The Iraq Sanctions Myth Rears its Ugly Head at Scripps College

This unusually interesting article just appeared in the the Los Angeles Times (coming to me via Michael Shermer).

The obvious angle is the spectacle of protesters at one women’s college (Scripps) attempting to follow the  path of another (Smith) in disinviting a female commencement speaker (Madeleine Albright) who had shattered gender barriers in a male-dominated world.  That said, harsh treatment of commencement speakers seems to occupy a central role in American identity almost analogous to the English tradition of replacing regular train service with buses. So maybe the gender connection is just a coincidence here, not the driving force.

There is a lot to chew over in this letter from some Scripps faculty members.   Here I just want to highlight the issue of central concern to the blog – they fall hook, line and sinker for The Iraq Sanctions Myth.

hook

In fact, the Scripps Scholars even nibble on the Tony Blair version of the myth which he used in front of the (apparently) credulous Chilcot Inquiry to justify the 2003 invasion of Iraq.

More Iraqis died as a result of 13 years of U.S.-led and controlled sanctions than as a result of the 2003 US invasion and subsequent occupation of Iraq.

The old evidence the Scripps Scholars use to support their sanctions claims would be like citing Colin Powell’s Presentation to the UN Security Council on Iraq’s WMD Program to prove that Iraq really had WMD.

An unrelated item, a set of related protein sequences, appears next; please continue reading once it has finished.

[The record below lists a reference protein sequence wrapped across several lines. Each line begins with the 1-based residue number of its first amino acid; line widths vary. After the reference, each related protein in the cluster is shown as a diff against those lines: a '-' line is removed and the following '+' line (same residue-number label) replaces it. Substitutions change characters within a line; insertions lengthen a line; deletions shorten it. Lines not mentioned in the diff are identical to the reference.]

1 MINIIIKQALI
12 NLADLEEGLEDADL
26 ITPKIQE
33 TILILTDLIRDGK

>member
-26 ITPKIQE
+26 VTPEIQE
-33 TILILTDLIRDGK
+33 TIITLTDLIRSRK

All that said, there is room to criticize of Madeleine Albright over her interview with Lesley Stahl in which she did say that it was worth sacrificing half a million Iraqi children in pursuit of the sanctions policy.  Stahl’s question turned out to be based on a false premise that both Stahl and Albright accepted at the time and Albright’s answer was appalling.

There is a rough analogy here with the notorious Milgram experiments during which some participants were fooled into believing they were administering huge electrical shocks to other participants but kept pushing the button anyway amidst the screams of increasingly keyed up actors.  We know that nobody was actually shocked during these experiments but we might still criticize those who thought they were seriously harming other people but kept going.

Perhaps the Scripps Scholars will now correct the gaping error in their indictment of Madeleine Albright?.  This shouldn’t take too long.

Don't make him hold his breath too much longer.
Please correct your error before I run out of air.

 

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